Trainee Megumi Matsushita synthesized the state of knowledge about cadmium's neurotoxic effects for members of CHE-WA.
On April 9th, Megumi Matsushita, a trainee on UW SRP Project Two advised by Dr. Zhengui Xia, was the featured speaker for the monthly meeting of Washington's chapter of the Collaborative on Health and the Environment (CHE-WA). In her online presentation, Matsushita summarized epidemiological and toxicological evidence linking cadmium exposure with cognitive impairment in children and adults.
Evidence is mounting that cadmium has powerful neurological effects even at low doses. However, health standards have been set using kidney damage as the most sensitive biological endpoint. Newer science, including evidence from the Xia lab, suggests that regulations should become more protective in light of adverse neurological outcomes associated with levels of cadmium routinely found in the bodies of average Americans.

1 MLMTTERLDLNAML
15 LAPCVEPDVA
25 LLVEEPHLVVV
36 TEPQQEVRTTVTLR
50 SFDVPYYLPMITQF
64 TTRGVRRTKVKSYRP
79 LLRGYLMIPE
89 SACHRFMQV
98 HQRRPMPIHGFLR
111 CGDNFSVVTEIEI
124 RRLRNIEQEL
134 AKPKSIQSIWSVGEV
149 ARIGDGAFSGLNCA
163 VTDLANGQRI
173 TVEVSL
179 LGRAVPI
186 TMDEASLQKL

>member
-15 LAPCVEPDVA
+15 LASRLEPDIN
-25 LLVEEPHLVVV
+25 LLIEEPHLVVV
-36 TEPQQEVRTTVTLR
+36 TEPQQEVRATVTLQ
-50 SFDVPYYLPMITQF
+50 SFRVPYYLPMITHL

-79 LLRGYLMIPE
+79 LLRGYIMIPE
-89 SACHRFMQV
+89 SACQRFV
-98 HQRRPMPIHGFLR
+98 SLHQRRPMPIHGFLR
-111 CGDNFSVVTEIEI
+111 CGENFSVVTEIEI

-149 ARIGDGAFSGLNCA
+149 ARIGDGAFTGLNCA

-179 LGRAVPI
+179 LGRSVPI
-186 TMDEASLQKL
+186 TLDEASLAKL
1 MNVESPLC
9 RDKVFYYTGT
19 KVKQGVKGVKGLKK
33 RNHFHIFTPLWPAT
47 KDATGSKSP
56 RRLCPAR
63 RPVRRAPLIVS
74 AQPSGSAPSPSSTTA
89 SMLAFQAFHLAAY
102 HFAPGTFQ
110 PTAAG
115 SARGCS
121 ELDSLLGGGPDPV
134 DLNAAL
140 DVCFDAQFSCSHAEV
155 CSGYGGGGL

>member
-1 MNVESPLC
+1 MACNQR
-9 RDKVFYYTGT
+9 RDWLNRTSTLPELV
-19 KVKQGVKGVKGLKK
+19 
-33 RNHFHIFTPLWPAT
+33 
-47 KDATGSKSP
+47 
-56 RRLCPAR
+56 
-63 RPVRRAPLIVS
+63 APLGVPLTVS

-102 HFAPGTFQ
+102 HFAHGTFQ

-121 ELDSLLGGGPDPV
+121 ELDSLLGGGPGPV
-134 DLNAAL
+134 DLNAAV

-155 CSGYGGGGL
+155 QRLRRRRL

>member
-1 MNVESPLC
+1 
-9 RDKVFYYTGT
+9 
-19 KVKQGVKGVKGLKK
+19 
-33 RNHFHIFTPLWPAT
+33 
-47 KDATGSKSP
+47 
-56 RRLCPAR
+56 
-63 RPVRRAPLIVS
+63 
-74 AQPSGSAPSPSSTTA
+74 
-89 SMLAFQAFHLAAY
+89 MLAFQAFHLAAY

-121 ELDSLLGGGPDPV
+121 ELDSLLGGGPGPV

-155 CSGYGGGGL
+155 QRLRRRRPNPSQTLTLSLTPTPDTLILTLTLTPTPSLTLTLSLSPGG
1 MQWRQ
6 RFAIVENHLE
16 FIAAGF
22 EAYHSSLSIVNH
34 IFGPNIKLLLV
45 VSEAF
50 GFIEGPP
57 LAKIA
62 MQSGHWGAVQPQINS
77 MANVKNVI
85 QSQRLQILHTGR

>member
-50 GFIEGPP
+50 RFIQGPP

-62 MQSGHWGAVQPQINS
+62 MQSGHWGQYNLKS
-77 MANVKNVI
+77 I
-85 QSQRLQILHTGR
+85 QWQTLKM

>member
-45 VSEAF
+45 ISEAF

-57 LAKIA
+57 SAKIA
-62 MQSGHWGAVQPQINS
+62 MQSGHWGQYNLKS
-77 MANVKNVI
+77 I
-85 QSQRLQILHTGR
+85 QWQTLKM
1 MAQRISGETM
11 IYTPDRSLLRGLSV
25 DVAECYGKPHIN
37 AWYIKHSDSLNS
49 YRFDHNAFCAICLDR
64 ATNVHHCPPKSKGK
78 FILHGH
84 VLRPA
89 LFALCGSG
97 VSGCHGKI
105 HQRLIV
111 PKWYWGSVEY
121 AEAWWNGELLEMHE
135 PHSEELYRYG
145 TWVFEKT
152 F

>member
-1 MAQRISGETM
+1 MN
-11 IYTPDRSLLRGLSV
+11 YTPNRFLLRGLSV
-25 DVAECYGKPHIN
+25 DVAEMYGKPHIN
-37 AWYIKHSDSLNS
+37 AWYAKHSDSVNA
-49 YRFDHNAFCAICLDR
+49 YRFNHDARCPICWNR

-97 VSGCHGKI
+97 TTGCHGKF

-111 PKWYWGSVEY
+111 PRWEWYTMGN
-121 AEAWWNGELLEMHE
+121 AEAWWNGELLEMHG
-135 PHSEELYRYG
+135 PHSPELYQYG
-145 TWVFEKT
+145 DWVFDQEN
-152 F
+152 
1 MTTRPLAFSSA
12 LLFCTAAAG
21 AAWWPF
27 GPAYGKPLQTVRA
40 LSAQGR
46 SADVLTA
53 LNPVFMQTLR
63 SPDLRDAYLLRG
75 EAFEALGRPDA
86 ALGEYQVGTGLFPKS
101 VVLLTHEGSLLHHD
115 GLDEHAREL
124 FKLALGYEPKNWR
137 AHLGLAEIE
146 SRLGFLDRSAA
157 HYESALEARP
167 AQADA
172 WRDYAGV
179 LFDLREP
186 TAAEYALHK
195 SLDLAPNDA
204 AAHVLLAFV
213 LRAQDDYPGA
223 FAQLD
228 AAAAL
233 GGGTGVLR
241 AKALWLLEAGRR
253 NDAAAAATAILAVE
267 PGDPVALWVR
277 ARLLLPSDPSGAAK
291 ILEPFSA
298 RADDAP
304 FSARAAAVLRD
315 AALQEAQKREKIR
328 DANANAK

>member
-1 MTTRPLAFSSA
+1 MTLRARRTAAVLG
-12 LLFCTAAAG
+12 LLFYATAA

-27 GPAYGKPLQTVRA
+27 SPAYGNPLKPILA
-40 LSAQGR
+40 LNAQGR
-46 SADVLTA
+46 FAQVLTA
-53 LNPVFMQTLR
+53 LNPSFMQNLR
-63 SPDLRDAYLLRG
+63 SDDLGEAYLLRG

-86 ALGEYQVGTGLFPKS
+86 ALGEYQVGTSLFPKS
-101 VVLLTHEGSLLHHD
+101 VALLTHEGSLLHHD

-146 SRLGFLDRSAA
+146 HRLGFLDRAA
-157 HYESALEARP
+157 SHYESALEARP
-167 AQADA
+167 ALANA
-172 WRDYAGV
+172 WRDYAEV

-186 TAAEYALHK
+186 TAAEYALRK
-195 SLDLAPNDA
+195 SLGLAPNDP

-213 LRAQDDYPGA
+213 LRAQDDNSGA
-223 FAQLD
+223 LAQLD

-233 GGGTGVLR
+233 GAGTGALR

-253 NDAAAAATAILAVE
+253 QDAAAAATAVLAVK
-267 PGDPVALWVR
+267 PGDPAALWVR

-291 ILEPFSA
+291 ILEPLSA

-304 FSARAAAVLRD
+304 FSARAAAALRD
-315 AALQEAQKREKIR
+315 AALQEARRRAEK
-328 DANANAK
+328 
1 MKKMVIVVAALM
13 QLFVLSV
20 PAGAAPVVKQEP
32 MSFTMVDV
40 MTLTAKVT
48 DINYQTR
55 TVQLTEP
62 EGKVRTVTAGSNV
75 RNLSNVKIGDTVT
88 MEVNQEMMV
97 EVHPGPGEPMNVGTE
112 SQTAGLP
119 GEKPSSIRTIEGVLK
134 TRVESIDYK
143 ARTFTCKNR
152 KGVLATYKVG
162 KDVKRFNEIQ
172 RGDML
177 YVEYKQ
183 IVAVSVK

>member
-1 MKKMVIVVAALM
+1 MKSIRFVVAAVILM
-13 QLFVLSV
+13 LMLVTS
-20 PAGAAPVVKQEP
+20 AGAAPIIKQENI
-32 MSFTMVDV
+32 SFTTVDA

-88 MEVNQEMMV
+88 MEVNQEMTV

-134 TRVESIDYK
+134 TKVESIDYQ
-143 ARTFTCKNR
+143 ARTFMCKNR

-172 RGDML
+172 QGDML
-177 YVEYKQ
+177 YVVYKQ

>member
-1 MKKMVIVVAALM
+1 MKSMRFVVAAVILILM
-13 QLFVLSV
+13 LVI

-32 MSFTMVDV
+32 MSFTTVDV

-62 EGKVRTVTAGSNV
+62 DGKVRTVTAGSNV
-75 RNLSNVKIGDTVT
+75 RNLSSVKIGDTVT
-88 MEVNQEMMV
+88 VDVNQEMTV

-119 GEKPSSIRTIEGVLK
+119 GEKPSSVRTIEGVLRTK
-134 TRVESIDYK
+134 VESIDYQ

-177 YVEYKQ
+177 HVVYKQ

Matsushita presented epidemiological results from children's health data linking higher levels of urinary cadmium to increased rates of learning disabilities and special education. She also summarized results from her own lab.
Learning and memory formation depend on the production of new neurons in the part of the brain known as the hippocampus. Work by Dr. Hao Wang, another trainee in the lab of Dr. Xia, shows that cadmium exposure impairs hippocampus-dependent learning and memory in mice. Not only are these results seen in behavioral tests, but cadmium exposure has been shown to directly impair new neurons in the hippocampus from forming and maturing, and actually causes the death of the stem cells that produce them. These results are seen after experimentally exposing mice to low levels of cadmium in drinking water that result in blood levels similar to those seen in the U.S. population.
Masushita concluded by opening a discussion of suggested actions to help protect human health. These were to update the ATSDR cadmium toxicological profile and to try to minimize exposures by influencing consumer behaviors.